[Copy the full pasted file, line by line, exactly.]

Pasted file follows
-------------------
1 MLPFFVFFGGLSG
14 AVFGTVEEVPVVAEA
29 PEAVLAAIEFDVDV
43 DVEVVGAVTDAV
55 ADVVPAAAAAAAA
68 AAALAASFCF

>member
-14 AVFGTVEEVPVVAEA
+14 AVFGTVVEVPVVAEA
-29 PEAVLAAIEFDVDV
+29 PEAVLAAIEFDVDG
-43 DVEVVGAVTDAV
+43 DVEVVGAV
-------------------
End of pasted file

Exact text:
1 MLPFFVFFGGLSG
14 AVFGTVEEVPVVAEA
29 PEAVLAAIEFDVDV
43 DVEVVGAVTDAV
55 ADVVPAAAAAAAA
68 AAALAASFCF

>member
-14 AVFGTVEEVPVVAEA
+14 AVFGTVVEVPVVAEA
-29 PEAVLAAIEFDVDV
+29 PEAVLAAIEFDVDG
-43 DVEVVGAVTDAV
+43 DVEVVGAV